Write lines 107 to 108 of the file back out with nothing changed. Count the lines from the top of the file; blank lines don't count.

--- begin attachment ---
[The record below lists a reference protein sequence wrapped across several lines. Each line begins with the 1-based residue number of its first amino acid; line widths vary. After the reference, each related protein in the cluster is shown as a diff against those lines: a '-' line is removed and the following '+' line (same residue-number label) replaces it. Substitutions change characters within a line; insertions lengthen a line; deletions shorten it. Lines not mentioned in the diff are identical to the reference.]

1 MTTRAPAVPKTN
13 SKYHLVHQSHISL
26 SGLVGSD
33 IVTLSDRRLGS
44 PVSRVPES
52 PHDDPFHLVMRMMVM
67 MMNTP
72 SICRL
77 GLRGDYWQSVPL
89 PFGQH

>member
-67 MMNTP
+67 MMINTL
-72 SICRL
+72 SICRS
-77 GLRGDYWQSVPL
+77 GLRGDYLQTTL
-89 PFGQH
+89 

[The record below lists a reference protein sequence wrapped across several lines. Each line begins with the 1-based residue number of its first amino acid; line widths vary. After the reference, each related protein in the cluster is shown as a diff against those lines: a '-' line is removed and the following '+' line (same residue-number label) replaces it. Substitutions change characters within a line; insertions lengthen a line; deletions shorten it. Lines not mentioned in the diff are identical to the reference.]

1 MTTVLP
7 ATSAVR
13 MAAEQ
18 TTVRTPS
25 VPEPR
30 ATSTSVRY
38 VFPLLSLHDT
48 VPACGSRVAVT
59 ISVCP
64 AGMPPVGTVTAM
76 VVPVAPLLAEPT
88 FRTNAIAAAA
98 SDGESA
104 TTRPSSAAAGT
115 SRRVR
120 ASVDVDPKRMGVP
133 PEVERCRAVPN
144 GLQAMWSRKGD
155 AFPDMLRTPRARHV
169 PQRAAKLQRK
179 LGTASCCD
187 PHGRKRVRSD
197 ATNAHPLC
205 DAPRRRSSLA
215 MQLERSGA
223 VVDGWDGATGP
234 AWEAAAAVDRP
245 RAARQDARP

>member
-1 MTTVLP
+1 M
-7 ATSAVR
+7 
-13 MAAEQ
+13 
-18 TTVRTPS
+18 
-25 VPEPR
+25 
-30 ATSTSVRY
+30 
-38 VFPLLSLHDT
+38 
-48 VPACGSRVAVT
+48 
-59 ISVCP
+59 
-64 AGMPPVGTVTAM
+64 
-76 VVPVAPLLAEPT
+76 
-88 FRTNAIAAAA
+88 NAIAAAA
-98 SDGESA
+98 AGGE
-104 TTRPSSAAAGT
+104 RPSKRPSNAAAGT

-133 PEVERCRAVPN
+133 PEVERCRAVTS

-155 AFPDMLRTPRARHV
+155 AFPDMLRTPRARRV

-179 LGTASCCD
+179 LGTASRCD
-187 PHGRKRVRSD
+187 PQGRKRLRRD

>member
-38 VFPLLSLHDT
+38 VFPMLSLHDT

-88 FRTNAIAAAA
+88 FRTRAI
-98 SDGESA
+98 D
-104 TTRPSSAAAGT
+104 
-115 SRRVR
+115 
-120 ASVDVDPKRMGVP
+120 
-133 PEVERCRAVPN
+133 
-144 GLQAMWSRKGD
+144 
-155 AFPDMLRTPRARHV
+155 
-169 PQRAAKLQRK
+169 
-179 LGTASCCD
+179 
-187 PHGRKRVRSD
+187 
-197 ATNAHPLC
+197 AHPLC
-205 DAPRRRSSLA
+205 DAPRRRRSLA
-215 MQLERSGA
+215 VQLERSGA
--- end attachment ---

+169 
-179 LGTASCCD